LORD  BYRON  and  his  TIMES
Documents Biography Criticism

My Friends and Acquaintance
R. Plumer Ward IX
Robert Plumer Ward to Peter George Patmore, [January? 1827]

Vol I Contents
Charles Lamb I
Charles Lamb II
Charles Lamb III
Charles Lamb IV
Charles Lamb V
Charles Lamb VI
Charles Lamb VII
Charles Lamb VIII
Charles Lamb IX
Charles Lamb X
Thomas Campbell I
Thomas Campbell II
Thomas Campbell III
Thomas Campbell IV
Thomas Campbell V
Thomas Campbell VI
Thomas Campbell VII
Lady Blessington I
Lady Blessington II
Lady Blessington III
Lady Blessington IV
Lady Blessington V
R. Plumer Ward I
R. Plumer Ward II
R. Plumer Ward III
R. Plumer Ward IV
R. Plumer Ward V
R. Plumer Ward VI
Appendix vol I
Vol II Contents
R. Plumer Ward VII
R. Plumer Ward VIII
R. Plumer Ward IX
R. Plumer Ward X
R. Plumer Ward XI
R. Plumer Ward XII
R. Plumer Ward XIII
R. Plumer Ward XIV
R. Plumer Ward XV
R. Plumer Ward XVI
R. Plumer Ward XVII
R. Plumer Ward XVIII
R. Plumer Ward XIX
R. Plumer Ward XX
R. Plumer Ward XXI
R. Plumer Ward XXII
R. Plumer Ward XXIII
Horace & James Smith I
Horace & James Smith II
William Hazlitt I
William Hazlitt II
William Hazlitt III
William Hazlitt IV
William Hazlitt V
William Hazlitt VI
William Hazlitt VII
William Hazlitt VIII
Appendix vol II
Vol III Contents
William Hazlitt IX
William Hazlitt X
William Hazlitt XI
William Hazlitt XII
William Hazlitt XIII
William Hazlitt XIV
William Hazlitt XV
William Hazlitt XVI
William Hazlitt XVII
William Hazlitt XVIII
William Hazlitt XIX
William Hazlitt XX
William Hazlitt XXI
William Hazlitt XXII
William Hazlitt XXIII
William Hazlitt XXIV
William Hazlitt XXV
William Hazlitt XXVI
Laman Blanchard I
Laman Blanchard II
Laman Blanchard III
Laman Blanchard IV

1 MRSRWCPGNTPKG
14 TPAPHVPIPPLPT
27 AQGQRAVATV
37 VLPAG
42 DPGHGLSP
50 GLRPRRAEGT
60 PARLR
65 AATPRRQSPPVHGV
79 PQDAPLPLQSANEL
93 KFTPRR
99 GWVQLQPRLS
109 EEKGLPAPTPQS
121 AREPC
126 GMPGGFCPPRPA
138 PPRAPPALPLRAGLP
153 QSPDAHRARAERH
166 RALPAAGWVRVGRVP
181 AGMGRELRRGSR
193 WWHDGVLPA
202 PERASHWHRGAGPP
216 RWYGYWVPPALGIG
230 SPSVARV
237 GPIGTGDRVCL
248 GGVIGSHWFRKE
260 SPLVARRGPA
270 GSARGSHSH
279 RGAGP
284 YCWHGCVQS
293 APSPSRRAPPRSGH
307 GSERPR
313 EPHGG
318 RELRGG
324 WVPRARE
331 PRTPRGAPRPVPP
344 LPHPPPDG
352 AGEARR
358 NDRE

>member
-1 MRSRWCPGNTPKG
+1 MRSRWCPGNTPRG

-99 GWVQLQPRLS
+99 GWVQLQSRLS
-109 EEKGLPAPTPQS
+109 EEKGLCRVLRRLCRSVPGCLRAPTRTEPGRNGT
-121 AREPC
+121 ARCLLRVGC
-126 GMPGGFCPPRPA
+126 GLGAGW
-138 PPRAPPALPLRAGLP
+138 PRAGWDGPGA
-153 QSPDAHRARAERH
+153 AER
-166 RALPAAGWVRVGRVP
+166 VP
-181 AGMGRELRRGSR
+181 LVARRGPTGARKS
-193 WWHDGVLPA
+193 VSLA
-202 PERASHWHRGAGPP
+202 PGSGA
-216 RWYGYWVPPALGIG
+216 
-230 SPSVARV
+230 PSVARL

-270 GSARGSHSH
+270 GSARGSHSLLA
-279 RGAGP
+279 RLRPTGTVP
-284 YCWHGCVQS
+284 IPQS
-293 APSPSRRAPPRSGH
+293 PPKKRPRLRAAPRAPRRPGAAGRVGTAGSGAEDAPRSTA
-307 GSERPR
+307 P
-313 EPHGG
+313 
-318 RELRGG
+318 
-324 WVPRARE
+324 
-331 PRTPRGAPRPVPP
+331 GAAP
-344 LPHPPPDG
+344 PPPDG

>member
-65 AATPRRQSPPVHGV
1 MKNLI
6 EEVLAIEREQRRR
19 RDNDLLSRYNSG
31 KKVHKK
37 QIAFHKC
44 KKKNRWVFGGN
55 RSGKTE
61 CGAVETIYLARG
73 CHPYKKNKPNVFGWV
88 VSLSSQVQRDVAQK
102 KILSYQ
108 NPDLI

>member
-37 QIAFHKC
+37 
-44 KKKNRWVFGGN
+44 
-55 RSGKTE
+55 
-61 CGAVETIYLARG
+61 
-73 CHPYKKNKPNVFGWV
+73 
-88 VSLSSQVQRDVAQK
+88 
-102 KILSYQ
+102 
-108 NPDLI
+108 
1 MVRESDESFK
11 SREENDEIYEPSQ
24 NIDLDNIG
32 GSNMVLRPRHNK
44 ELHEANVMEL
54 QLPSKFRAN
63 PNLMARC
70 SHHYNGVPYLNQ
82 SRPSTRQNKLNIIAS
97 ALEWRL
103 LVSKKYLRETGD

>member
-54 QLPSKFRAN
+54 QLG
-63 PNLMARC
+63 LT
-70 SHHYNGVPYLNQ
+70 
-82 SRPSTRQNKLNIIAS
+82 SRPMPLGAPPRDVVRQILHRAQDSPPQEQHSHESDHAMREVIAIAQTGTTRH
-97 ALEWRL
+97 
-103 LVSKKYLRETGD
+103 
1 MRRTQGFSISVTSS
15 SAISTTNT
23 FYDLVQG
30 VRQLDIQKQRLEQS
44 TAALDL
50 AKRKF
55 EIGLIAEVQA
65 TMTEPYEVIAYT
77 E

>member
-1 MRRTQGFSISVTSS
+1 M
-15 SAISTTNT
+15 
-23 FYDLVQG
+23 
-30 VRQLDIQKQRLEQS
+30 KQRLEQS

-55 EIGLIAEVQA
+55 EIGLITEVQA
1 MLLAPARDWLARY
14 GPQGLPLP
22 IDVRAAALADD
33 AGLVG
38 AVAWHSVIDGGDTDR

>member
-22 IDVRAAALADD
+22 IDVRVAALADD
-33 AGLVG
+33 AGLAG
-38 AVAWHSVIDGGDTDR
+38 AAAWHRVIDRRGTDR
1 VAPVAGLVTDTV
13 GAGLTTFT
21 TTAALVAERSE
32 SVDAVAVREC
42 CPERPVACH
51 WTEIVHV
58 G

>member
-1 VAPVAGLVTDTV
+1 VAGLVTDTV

Laman Blanchard V
Laman Blanchard VI
Laman Blanchard VII
Laman Blanchard VIII
R & T Sheridan I
R & T Sheridan II
R & T Sheridan III
R & T Sheridan IV
R & T Sheridan V
R & T Sheridan VI
R & T Sheridan VII
R & T Sheridan VIII
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“The business part of the criticism has occupied much of my thoughts; but important, and unfavourable, as I may say, it appears to be, I have at least the pleasure of not feeling embarrassed by it, so as to occasion delay. I know precisely where I agree and where I disagree; and I hope I do not flatter myself in thinking that some of his censure (that is, where he remarks on a want of unity)* is owing to his not having read more than half the work. To judge of the keeping of a story, it seems surely as necessary to have the whole before you as in the keeping of a picture; and no one, perhaps, could pronounce upon the latter without seeing the whole at once. Still, for all this, your friend may be right, and myself wrong. This, however, only relates to the general action of the story, which, I told you myself, I thought not so

* It was not on a “want of unity” that I had remarked, but only on a breach of the “feeling of unity” in the reader.

interesting as
Tremaine. But I am sensible what I have most to consider is, his judgment of the ill tendency of the plan, which he thinks mischievously divides the interest.

“In part of this I agree with him, and will strive to remedy it. In toto I do not. Where I agree is, as to the introduction of too much machinery; and I will therefore strike out the whole of the editor’s preface, and all that concerns the personal history of the supposed relater, Beauclerk, which, however, is very short. What your friend says is quite true. He is an interloper, and has nothing to do with the story as it goes on.

“Where I disagree with your friend (and I do it questionably, only because of my deference to him, not from the least hesitation as to my own opinion), is, where he seems to hold it as a rule that you cannot introduce a matured character in the commencement of a history, and then go back to show how that character was produced. Your friend thinks that the knowledge at once of what a man is, precludes interest in tracing him from what he was. Or, as he
describes it, as the interest depends upon watching progressive acquisitions and changes, it is destroyed if we know before hand at what he has arrived.